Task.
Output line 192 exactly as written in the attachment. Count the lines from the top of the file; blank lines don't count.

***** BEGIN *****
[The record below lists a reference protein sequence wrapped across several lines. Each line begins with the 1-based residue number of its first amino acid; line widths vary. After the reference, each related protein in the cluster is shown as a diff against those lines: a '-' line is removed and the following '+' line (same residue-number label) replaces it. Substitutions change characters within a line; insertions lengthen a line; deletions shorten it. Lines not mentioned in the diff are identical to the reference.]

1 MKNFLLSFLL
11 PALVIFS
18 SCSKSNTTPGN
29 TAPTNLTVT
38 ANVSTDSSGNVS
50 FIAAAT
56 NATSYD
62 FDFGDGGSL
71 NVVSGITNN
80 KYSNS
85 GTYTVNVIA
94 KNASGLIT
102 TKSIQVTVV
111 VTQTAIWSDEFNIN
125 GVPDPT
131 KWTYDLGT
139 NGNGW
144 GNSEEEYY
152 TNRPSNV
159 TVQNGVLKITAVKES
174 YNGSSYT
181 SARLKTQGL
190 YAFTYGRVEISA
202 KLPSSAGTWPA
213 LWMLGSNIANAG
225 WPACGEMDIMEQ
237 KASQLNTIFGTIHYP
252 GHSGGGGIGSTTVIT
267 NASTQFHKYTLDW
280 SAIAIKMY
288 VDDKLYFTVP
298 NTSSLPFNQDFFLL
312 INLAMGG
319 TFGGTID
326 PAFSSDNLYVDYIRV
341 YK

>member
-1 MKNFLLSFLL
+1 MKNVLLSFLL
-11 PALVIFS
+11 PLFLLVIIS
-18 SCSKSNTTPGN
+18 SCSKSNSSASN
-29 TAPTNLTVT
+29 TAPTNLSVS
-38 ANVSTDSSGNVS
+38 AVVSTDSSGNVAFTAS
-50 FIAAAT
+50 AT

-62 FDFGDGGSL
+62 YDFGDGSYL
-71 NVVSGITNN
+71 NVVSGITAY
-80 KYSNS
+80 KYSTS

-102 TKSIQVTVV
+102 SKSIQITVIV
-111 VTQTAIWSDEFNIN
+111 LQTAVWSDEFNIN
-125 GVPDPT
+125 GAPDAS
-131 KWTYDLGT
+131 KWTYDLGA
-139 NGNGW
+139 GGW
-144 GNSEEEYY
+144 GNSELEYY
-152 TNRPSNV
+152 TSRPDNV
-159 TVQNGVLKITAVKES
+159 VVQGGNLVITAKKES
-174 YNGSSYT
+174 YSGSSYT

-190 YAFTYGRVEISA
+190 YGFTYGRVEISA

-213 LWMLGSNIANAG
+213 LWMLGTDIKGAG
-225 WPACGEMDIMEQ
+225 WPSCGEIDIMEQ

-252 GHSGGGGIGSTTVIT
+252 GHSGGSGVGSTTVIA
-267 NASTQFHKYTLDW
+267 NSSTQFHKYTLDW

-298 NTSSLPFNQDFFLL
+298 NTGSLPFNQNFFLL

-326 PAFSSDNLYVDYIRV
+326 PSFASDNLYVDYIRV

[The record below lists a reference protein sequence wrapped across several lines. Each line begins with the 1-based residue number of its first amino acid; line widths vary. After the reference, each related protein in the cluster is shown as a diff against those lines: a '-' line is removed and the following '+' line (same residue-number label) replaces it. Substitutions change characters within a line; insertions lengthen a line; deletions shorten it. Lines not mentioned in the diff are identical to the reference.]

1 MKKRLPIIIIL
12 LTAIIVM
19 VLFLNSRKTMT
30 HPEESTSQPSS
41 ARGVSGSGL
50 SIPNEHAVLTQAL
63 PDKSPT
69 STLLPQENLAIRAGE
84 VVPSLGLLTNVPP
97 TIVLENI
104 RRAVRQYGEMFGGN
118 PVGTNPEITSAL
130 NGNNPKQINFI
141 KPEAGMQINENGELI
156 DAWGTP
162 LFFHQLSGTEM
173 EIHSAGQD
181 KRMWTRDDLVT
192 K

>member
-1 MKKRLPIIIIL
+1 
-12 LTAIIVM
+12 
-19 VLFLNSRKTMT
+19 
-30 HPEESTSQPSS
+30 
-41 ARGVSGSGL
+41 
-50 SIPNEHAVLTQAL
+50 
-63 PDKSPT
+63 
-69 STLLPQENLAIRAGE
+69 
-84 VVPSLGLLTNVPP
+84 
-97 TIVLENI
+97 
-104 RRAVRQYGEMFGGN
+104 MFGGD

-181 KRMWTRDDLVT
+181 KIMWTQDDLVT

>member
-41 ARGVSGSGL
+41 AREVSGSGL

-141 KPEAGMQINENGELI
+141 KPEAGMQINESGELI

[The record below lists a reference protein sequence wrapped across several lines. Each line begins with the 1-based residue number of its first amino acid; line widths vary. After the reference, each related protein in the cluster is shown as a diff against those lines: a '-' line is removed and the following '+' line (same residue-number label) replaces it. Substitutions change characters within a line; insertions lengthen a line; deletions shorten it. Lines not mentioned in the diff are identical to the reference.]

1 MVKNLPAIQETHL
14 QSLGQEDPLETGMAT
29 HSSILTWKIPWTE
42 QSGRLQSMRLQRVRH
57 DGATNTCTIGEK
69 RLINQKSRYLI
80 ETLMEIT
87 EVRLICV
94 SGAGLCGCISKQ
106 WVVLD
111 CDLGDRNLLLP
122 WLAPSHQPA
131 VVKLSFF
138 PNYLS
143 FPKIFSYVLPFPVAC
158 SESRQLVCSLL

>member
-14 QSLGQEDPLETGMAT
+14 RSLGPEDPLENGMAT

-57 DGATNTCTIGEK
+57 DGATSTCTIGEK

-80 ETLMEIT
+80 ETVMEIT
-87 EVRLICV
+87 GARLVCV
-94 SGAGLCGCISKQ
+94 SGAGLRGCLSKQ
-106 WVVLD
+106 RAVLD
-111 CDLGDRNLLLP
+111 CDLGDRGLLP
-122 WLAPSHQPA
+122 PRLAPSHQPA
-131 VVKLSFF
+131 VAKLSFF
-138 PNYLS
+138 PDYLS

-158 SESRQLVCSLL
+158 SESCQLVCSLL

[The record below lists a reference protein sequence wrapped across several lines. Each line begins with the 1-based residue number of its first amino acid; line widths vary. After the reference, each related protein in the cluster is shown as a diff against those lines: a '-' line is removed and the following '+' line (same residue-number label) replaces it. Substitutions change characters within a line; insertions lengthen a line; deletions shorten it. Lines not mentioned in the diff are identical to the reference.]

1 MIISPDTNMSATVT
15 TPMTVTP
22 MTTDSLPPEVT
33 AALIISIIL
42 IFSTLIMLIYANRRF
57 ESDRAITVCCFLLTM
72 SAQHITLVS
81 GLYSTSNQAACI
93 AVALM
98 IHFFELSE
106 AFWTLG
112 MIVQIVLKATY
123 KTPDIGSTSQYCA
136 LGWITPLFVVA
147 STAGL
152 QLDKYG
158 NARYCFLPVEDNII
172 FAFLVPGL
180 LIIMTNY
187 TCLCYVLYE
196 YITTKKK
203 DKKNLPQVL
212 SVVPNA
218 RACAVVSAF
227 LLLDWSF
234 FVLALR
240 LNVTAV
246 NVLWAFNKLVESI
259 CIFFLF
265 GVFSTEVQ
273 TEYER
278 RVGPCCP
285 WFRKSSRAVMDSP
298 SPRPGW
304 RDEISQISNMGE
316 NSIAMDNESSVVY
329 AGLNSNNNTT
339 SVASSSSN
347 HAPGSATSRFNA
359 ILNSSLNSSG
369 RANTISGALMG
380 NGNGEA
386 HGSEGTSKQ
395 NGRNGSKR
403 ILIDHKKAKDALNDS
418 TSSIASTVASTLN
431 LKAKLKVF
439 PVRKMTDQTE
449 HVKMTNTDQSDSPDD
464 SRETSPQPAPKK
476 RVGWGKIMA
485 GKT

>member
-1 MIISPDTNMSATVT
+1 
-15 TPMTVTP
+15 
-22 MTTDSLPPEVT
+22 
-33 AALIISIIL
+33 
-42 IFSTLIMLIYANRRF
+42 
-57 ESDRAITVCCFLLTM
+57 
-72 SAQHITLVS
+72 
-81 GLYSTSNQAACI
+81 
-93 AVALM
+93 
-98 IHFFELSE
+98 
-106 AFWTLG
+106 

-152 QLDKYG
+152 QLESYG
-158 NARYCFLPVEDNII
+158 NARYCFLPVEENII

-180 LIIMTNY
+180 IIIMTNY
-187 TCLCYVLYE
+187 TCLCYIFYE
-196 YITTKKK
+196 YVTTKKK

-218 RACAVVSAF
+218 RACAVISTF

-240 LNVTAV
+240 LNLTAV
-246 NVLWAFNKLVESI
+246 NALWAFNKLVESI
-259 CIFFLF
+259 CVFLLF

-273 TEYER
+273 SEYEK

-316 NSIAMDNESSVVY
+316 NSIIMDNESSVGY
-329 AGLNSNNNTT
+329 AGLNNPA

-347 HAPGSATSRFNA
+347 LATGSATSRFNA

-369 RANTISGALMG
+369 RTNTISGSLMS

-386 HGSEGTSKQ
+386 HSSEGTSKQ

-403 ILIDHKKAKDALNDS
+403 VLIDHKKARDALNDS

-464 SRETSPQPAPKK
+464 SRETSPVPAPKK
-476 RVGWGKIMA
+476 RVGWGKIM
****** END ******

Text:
123 KTPDIGSTSQYCA